Consolidate .NET Assemblies with ILMerge

There have been many times when I’ve thrown together a small utility app intended for situational use in specific scenarios. These scenarios are usually of a one-and-done nature, where they need to be done once and that’s it. It doesn’t make sense to have an installer that deploys the app to a permanent location in Program Files. What I really want is to have an EXE that I can copy to the desktop on a remote machine, use it, and junk it. There’s a wrinkle, though: the apps usually have some external dependencies, so it’s typically an EXE plus a handful of DLLs.

It’s not a huge problem, I just keep the EXE and its dependencies in a ZIP archive or folder. When I need the app, I copy the archive/folder. This works fine, but it’s not as simple as I’d like. It’s also error-prone, since another user may not realize that the accompanying assemblies are required dependencies. It’d be nice to roll the EXE and its dependencies into a single assembly, and that’s exactly what ILMerge does!

ILMerge is a Microsoft Research project that allows you to merge multiple .NET assemblies into a single assembly. It’s a command-line tool, but you can also use it programmatically.

Here’s the basic command-line usage:

ILMerge.exe /out:Target.dll PrimaryAssembly.dll ExternalAssembly1.dll ExternalAssembly2.dll etc.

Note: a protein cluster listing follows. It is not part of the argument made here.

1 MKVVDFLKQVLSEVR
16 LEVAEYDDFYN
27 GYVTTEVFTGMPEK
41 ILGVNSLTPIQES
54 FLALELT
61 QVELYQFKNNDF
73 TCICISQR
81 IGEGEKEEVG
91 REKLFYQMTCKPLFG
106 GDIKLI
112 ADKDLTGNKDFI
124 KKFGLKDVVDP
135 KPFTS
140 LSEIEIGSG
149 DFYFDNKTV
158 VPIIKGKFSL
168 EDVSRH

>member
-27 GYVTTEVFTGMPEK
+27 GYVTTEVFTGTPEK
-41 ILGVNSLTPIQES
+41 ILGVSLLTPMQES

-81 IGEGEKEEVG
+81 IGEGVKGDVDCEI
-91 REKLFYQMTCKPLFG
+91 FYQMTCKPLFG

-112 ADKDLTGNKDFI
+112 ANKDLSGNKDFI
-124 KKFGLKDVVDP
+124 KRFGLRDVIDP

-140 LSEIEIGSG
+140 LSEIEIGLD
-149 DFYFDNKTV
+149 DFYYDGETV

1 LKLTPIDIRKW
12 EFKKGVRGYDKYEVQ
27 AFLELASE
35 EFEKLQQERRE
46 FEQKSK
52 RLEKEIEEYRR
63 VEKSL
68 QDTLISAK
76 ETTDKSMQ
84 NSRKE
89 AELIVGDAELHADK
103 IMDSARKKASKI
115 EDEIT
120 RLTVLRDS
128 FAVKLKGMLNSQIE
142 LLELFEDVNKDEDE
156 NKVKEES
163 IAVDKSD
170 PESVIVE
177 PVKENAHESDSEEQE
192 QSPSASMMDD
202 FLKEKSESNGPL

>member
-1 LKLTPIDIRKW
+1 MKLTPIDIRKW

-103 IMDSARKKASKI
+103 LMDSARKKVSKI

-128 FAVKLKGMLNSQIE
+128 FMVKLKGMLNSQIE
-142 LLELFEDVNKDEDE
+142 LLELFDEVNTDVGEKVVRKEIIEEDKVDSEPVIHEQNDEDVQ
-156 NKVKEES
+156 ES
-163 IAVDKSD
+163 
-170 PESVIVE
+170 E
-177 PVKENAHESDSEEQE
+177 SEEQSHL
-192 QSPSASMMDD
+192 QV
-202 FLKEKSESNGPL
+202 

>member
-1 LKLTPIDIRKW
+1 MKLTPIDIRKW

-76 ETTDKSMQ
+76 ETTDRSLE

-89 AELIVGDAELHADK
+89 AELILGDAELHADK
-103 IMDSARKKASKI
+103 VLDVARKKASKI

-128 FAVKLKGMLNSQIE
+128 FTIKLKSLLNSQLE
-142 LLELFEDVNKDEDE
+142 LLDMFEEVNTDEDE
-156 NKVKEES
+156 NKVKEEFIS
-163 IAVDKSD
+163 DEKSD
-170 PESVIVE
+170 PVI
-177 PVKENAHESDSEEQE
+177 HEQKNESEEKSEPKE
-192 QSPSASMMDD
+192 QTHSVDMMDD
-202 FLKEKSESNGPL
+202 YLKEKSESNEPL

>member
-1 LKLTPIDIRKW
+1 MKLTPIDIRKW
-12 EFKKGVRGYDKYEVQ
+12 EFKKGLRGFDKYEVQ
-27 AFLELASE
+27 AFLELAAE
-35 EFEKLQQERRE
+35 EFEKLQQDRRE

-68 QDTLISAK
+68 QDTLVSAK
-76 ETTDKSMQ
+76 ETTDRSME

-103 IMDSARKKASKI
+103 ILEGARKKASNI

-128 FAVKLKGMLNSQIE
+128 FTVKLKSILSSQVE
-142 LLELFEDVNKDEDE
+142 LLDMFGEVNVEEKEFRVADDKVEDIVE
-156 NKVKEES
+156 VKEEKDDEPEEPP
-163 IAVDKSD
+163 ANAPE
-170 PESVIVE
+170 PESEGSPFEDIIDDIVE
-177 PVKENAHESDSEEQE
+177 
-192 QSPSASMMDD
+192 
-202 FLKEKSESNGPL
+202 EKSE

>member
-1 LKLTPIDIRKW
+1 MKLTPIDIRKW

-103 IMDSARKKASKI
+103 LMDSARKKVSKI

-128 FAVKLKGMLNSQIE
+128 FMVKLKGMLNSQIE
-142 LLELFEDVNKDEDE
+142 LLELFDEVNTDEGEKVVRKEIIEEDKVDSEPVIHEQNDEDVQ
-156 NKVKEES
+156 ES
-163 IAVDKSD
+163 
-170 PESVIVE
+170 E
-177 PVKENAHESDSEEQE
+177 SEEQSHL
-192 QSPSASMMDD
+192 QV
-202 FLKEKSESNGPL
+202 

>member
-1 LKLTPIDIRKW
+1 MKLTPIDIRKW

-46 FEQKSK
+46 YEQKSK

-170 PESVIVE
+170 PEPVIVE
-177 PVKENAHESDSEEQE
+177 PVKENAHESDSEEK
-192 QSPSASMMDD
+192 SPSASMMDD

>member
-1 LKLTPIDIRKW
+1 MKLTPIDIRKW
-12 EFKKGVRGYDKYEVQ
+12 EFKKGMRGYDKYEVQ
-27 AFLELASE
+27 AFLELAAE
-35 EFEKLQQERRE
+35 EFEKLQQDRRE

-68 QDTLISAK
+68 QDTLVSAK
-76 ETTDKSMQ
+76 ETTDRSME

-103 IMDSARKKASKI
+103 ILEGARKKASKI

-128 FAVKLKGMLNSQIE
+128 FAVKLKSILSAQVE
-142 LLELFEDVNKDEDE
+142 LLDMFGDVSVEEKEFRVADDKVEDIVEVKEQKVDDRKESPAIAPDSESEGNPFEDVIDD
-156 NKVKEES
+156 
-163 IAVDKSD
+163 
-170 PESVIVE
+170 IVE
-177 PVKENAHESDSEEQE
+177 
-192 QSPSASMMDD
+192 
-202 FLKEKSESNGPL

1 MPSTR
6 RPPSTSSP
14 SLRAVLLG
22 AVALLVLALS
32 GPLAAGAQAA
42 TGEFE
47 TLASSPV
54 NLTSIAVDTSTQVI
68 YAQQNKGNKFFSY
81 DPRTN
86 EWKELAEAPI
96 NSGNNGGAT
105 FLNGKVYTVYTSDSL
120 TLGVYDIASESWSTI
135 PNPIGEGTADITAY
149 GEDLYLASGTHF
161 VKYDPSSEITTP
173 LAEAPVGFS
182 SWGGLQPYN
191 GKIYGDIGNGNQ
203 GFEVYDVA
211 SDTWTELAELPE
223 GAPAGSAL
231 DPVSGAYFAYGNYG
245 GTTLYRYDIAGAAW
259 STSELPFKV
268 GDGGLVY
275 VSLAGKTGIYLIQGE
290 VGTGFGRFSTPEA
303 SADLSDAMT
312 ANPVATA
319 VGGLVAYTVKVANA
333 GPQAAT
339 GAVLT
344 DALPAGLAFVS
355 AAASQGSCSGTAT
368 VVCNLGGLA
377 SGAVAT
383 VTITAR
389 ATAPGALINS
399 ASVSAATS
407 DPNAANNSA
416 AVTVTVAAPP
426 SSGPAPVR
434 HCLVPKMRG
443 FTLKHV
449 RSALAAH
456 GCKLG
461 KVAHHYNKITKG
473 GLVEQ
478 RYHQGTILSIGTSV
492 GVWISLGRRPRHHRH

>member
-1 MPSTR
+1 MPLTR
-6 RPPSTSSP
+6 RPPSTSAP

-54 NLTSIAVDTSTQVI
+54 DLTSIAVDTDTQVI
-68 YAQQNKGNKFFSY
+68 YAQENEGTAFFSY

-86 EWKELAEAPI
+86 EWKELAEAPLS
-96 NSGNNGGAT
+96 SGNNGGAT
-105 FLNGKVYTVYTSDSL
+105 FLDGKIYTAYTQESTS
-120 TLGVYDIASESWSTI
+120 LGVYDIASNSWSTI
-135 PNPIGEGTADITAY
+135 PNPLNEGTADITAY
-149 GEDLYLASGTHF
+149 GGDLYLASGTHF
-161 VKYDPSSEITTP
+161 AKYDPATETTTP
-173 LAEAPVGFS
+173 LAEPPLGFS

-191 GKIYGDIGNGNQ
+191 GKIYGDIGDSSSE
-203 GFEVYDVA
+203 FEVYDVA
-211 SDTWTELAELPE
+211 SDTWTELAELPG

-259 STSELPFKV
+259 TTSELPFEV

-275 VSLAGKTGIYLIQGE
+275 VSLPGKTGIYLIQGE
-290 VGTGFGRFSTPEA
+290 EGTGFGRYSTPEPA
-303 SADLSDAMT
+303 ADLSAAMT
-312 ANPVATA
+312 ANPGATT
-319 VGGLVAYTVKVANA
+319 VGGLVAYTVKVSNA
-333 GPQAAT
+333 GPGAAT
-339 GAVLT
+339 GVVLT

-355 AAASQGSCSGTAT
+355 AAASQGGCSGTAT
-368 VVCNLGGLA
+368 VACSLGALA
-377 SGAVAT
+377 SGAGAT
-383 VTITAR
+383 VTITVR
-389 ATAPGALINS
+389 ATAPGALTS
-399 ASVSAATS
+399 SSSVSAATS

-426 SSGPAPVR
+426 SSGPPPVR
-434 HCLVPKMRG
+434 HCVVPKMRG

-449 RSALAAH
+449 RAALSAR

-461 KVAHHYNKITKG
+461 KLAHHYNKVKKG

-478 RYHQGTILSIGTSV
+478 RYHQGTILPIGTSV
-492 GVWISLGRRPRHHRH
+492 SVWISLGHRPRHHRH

I used ILMerge to consolidate a WCF client proxies library with several data contract assemblies. It worked great! Now, instead of telling service consumers to copy the client proxies assembly plus a short list of contract assemblies, I can tell them to grab the one consolidated assembly to get everything they need. Writing an app to consume my services is done with one new reference–to the consolidated assembly–and less than 10 lines of code. A previously complicated process is now remarkably simple!

Unfortunately, it sounds like ILMerge doesn’t work for WPF assemblies, but the ILMerge website offers the following alternative:

If you cannot use ILMerge because you are trying to merge WPF assemblies, then here is a great way for you to get the same effect, courtesy of Jeffrey Richter: embed the dlls you want to merge as resources and load them on demand! In many ways, this is a better technique than using ILMerge, so I strongly urge you to check it out, even if ILMerge is working for your scenario.

ILMerge can be downloaded from the Microsoft Download Center here. It’s also available through NuGet. I haven’t tried that out yet, but I’m intrigued. I’ll probably try using NuGet to include it with each project I intend on using it with to ensure availability in builds and workspaces.

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